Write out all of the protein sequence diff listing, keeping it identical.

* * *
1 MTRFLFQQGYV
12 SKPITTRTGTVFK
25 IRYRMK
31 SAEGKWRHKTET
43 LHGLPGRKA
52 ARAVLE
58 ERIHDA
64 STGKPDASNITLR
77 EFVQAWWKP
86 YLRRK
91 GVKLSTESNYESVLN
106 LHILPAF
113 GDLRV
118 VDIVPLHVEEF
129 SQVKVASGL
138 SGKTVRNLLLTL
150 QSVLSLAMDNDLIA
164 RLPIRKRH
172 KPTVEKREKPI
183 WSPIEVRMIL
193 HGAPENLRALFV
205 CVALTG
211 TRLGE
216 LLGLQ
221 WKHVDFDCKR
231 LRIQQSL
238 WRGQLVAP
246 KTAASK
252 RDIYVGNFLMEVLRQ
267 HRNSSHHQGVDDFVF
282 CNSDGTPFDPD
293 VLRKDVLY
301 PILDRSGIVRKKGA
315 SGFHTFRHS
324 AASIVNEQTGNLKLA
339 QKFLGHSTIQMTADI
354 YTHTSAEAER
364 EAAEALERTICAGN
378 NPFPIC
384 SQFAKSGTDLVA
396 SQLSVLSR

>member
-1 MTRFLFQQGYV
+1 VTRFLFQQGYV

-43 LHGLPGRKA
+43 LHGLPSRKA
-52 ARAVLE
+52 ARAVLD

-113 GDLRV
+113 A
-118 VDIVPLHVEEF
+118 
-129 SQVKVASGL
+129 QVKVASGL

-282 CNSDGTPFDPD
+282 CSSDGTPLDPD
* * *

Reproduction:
1 MTRFLFQQGYV
12 SKPITTRTGTVFK
25 IRYRMK
31 SAEGKWRHKTET
43 LHGLPGRKA
52 ARAVLE
58 ERIHDA
64 STGKPDASNITLR
77 EFVQAWWKP
86 YLRRK
91 GVKLSTESNYESVLN
106 LHILPAF
113 GDLRV
118 VDIVPLHVEEF
129 SQVKVASGL
138 SGKTVRNLLLTL
150 QSVLSLAMDNDLIA
164 RLPIRKRH
172 KPTVEKREKPI
183 WSPIEVRMIL
193 HGAPENLRALFV
205 CVALTG
211 TRLGE
216 LLGLQ
221 WKHVDFDCKR
231 LRIQQSL
238 WRGQLVAP
246 KTAASK
252 RDIYVGNFLMEVLRQ
267 HRNSSHHQGVDDFVF
282 CNSDGTPFDPD
293 VLRKDVLY
301 PILDRSGIVRKKGA
315 SGFHTFRHS
324 AASIVNEQTGNLKLA
339 QKFLGHSTIQMTADI
354 YTHTSAEAER
364 EAAEALERTICAGN
378 NPFPIC
384 SQFAKSGTDLVA
396 SQLSVLSR

>member
-1 MTRFLFQQGYV
+1 VTRFLFQQGYV

-43 LHGLPGRKA
+43 LHGLPSRKA
-52 ARAVLE
+52 ARAVLD

-113 GDLRV
+113 A
-118 VDIVPLHVEEF
+118 
-129 SQVKVASGL
+129 QVKVASGL

-282 CNSDGTPFDPD
+282 CSSDGTPLDPD